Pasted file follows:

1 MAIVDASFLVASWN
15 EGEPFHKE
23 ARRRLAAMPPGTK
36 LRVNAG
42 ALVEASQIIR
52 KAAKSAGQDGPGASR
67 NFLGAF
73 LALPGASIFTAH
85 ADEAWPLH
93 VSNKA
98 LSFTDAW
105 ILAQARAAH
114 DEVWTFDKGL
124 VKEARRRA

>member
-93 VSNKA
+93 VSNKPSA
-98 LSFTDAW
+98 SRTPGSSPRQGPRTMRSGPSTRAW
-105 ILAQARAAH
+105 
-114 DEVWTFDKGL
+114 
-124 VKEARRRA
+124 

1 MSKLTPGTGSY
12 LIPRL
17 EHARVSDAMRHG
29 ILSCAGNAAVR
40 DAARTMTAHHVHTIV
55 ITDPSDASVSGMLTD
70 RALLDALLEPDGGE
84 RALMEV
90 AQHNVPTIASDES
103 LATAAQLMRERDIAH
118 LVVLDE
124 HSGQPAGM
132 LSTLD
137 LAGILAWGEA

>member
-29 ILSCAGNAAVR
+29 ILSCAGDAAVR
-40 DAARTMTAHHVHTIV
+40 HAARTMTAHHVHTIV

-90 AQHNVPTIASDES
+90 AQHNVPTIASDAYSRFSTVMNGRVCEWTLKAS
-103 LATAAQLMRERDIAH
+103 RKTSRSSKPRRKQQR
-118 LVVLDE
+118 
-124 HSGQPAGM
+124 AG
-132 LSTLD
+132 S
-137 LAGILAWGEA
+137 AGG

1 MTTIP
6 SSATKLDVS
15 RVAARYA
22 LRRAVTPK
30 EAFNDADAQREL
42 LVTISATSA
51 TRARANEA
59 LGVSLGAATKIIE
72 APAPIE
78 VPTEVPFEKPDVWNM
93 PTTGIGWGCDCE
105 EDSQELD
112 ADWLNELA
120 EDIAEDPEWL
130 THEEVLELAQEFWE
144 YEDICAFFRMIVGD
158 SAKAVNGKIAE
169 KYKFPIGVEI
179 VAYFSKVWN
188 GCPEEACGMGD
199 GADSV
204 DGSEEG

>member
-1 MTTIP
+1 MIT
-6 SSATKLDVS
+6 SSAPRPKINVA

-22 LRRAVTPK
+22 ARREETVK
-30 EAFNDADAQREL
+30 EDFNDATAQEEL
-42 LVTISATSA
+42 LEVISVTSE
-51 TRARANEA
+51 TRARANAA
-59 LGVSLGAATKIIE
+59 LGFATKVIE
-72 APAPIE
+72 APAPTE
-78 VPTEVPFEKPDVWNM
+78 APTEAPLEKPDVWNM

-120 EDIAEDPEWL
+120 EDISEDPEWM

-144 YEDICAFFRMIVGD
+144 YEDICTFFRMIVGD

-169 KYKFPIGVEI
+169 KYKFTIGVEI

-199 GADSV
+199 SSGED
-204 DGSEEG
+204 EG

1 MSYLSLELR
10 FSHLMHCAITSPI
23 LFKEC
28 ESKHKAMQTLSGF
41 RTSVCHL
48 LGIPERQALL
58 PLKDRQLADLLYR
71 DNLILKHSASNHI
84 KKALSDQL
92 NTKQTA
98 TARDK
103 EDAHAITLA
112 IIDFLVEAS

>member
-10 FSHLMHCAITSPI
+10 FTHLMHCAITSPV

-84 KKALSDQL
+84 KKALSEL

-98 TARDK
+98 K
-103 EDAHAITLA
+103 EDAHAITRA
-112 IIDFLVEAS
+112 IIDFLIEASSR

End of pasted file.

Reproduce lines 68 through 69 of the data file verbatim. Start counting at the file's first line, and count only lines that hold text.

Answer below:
105 EDSQELD
112 ADWLNELA